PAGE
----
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mathmath333
 one year ago
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mathmath333
 one year ago
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mathmath333
 one year ago
Best ResponseYou've already chosen the best response.0\(\large \color{black}{\begin{align}&\{a,b\}\in \mathbb{R}\ \ \normalsize \text{if} \ 0<a<1\ \text{and } \ 0<b<1 \ \text{and }\ a>b \hspace{.33em}\\~\\ &\normalsize \text{which of the expressions will take highest value ? } \ \hspace{.33em}\\~\\ &a.)\ ab \hspace{.33em}\\~\\ &b.)\ a+b \hspace{.33em}\\~\\ &c.)\ \dfrac{a}{b} \hspace{.33em}\\~\\ &d.)\ \normalsize \text{cannot be determined} \hspace{.33em}\\~\\ \end{align}}\)

anonymous
 one year ago
Best ResponseYou've already chosen the best response.0D, both b and are okay

ganeshie8
 one year ago
Best ResponseYou've already chosen the best response.10.9/0.0000000000000001 = ?

mathmath333
 one year ago
Best ResponseYou've already chosen the best response.0but book has given option d.) cannot be determined

ganeshie8
 one year ago
Best ResponseYou've already chosen the best response.1your book better have some explanation for why it cannot be determined hmm

ganeshie8
 one year ago
Best ResponseYou've already chosen the best response.1actually it depends on how you interpret the question, i hate these questions

dan815
 one year ago
Best ResponseYou've already chosen the best response.1a+b > a/b and a/b > a+b find the intersection

anonymous
 one year ago
Best ResponseYou've already chosen the best response.0Since no restrictions on a,b. My example and @ganeshie8 both worked, then it's D

mathmath333
 one year ago
Best ResponseYou've already chosen the best response.0\(\large \color{black}{\begin{align}\normalsize \text{Book: any of}\ (a+b) \ \text{or }\ \dfrac{a}{b} \text{could be greater thus we cannot determine this} \hspace{.33em}\\~\\ \end{align}}\)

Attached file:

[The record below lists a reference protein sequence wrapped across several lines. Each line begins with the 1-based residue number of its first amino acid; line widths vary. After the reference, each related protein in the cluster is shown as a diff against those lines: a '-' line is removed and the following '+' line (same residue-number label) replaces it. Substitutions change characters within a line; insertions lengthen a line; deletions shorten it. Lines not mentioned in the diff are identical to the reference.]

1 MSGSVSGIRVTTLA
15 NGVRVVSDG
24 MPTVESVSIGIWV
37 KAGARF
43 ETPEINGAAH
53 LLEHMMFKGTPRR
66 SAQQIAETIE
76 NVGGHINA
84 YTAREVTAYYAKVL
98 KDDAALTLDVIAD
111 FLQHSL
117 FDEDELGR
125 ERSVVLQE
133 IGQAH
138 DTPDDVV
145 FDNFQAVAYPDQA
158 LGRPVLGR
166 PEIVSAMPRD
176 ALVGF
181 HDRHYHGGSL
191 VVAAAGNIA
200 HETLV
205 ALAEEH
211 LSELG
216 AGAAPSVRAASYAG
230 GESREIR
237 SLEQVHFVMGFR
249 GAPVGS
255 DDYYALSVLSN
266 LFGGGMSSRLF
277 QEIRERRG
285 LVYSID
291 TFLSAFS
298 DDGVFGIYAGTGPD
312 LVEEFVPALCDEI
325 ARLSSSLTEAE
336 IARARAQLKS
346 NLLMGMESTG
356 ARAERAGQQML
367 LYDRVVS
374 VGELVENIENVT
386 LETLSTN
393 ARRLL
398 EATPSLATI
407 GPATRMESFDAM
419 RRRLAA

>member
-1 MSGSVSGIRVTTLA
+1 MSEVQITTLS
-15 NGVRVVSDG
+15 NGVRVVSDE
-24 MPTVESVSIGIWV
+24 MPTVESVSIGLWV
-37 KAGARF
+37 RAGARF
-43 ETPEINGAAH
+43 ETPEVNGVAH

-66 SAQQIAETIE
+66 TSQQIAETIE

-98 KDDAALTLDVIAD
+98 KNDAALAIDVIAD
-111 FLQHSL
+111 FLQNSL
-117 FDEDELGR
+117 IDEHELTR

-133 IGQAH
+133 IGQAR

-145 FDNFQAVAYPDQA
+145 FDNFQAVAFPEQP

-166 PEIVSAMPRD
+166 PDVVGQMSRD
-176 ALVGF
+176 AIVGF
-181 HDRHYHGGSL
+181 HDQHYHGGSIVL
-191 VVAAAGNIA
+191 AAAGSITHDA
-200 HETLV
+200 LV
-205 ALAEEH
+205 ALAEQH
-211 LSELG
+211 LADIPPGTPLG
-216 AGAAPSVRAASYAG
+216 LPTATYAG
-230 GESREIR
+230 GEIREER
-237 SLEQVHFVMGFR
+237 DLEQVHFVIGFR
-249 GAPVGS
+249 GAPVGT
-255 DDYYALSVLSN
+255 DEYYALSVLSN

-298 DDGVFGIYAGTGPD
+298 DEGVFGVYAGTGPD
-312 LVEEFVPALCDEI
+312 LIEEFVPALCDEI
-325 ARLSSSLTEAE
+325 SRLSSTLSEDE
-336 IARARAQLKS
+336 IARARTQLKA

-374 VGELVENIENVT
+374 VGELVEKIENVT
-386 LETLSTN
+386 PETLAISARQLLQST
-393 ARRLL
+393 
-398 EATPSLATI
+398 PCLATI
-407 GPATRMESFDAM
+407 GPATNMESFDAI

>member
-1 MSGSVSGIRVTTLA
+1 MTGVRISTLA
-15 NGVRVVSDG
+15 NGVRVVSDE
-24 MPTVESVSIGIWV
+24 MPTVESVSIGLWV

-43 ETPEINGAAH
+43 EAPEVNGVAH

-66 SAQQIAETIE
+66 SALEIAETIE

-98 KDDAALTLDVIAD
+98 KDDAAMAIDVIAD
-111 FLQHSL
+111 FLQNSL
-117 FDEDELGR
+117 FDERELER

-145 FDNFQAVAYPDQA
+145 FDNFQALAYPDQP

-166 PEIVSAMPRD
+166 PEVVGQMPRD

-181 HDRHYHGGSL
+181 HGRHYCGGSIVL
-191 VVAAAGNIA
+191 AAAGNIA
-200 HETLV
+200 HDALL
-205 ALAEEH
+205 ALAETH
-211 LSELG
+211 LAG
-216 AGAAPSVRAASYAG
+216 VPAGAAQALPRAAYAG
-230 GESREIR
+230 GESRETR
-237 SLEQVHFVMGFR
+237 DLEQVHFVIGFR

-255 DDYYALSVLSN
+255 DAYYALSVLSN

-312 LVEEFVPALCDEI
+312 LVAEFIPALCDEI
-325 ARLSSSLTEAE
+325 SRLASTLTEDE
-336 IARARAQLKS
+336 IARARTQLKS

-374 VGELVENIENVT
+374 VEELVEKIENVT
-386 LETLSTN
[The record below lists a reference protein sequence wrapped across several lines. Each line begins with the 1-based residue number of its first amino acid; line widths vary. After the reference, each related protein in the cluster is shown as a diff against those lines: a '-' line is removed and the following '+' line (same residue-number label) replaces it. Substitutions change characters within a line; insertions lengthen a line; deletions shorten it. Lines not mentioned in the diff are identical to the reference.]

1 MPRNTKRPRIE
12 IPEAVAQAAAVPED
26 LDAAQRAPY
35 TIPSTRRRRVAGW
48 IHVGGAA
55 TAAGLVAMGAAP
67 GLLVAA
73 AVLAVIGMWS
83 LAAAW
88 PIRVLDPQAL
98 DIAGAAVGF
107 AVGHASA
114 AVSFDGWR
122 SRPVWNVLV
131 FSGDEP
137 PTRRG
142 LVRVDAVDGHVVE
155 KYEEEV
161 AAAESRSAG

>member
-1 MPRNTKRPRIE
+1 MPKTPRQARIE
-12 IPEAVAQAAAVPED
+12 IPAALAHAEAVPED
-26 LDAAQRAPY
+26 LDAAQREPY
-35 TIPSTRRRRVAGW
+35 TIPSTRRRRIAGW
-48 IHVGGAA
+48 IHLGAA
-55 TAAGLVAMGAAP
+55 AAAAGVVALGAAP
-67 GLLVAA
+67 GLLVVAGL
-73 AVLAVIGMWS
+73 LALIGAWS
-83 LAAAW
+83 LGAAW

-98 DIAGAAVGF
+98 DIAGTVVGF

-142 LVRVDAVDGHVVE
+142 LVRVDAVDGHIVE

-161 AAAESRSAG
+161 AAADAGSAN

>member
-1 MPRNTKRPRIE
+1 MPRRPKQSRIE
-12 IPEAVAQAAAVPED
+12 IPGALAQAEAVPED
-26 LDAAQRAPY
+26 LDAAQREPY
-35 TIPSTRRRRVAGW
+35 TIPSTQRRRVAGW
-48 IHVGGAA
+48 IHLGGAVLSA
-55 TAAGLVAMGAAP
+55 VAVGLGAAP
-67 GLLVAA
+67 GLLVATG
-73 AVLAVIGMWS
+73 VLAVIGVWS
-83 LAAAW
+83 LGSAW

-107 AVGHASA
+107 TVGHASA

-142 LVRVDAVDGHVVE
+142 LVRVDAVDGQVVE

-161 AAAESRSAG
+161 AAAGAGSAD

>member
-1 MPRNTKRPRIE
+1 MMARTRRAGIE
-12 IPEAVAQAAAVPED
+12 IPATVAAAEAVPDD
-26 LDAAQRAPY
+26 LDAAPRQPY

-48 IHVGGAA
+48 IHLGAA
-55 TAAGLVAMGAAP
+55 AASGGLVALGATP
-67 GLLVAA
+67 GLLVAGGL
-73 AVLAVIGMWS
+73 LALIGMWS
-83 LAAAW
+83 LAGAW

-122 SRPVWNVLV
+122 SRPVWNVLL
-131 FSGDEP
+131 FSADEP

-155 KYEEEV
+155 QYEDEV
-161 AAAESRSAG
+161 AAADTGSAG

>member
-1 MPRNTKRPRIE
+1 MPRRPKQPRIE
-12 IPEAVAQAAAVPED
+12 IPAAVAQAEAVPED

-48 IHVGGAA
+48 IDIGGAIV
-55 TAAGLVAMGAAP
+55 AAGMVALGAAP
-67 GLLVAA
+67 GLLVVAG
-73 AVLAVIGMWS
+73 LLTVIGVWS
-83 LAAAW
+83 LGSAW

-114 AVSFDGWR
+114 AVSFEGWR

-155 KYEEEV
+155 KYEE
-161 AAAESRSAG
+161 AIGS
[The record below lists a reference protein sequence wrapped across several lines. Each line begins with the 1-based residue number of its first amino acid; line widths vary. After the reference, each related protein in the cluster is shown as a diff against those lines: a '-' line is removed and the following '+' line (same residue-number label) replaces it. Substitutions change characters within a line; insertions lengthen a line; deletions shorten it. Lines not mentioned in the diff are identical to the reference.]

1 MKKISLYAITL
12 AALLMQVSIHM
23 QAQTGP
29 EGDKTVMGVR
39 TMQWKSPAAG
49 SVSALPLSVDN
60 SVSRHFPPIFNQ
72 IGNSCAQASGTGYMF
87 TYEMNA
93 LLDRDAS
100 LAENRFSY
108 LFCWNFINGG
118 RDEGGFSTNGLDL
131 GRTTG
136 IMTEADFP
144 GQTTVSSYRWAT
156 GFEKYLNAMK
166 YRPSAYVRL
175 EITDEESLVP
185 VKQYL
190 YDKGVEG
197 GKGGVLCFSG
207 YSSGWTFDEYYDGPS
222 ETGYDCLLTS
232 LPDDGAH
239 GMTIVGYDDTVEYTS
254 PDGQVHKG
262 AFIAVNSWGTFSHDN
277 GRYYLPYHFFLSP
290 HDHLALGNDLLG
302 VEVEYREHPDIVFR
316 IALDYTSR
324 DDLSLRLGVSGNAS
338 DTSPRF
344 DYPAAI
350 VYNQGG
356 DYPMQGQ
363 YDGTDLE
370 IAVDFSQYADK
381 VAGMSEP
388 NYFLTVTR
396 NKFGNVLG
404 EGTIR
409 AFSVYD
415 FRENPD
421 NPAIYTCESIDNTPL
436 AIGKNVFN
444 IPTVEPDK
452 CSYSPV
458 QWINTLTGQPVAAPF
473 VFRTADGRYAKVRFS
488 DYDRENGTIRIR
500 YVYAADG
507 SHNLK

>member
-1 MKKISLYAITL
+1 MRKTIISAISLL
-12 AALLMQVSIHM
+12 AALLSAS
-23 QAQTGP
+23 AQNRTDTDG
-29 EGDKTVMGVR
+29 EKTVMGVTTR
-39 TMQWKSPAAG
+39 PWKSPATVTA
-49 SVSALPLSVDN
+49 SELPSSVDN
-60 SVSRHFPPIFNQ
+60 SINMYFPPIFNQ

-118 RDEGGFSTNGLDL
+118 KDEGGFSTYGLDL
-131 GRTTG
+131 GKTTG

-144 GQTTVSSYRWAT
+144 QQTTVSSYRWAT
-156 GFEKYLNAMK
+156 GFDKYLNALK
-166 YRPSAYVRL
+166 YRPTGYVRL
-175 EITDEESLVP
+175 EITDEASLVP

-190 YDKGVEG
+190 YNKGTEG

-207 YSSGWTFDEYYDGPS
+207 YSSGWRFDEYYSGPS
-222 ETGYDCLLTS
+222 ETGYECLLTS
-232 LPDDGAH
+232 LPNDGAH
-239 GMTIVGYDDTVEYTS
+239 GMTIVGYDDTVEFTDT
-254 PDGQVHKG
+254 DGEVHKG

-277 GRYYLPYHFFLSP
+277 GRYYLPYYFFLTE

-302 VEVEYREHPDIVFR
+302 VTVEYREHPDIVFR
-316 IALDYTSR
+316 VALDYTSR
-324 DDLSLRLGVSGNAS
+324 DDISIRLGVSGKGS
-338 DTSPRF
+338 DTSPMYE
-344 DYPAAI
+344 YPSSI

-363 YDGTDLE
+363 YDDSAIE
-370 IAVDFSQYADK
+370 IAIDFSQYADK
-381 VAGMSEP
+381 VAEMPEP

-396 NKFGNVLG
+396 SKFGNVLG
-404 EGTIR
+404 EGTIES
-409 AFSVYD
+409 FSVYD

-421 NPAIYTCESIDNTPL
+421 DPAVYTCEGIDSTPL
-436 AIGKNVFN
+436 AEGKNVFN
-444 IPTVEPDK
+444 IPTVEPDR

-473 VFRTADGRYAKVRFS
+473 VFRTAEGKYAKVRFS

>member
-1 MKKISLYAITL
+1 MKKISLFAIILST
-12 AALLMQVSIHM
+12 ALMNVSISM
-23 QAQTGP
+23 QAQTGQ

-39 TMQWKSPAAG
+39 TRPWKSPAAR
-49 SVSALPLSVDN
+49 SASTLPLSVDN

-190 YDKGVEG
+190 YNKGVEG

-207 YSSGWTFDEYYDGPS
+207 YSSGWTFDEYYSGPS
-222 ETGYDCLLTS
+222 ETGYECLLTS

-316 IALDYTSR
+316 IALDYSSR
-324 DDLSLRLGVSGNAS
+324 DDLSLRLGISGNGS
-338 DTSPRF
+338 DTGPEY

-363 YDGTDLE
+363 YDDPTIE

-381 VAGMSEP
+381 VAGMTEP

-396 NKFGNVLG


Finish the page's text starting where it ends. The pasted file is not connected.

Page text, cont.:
ganeshie8
 one year ago
Best ResponseYou've already chosen the best response.1yeah i get that, let me ask a side question : consider two functions f(x) = x^2, g(x) = x^2+1 which function takes highest value ?

dan815
 one year ago
Best ResponseYou've already chosen the best response.1you can find the exact solutions too if u want

dan815
 one year ago
Best ResponseYou've already chosen the best response.1y1=a+b y2=a/b solve y1>y2 , 0<a,b<1, a>b

ganeshie8
 one year ago
Best ResponseYou've already chosen the best response.1dw:1435174603515:dw

ganeshie8
 one year ago
Best ResponseYou've already chosen the best response.1you could say "clearly it depends on x" you could also say "clearly f(x) takes highest values because it is shooting up" depends on what the author thinks i guess

ParthKohli
 one year ago
Best ResponseYou've already chosen the best response.1a=0.9; b=0.1: a/b > a+b a=0.99; b=0.98: a+b > a/b

dan815
 one year ago
Best ResponseYou've already chosen the best response.1here is complete solution set

mathmath333
 one year ago
Best ResponseYou've already chosen the best response.0my mind says its option c.)

mathmath333
 one year ago
Best ResponseYou've already chosen the best response.0so is it option d.) ?

ganeshie8
 one year ago
Best ResponseYou've already chosen the best response.1definitely, d looks more convincing

ganeshie8
 one year ago
Best ResponseYou've already chosen the best response.1@mathmath333 how are you giving multiple medals

ganeshie8
 one year ago
Best ResponseYou've already chosen the best response.1i mean "how" exactly are you doing it

mathmath333
 one year ago
Best ResponseYou've already chosen the best response.0i click on multiple comments in a short succesion of time.
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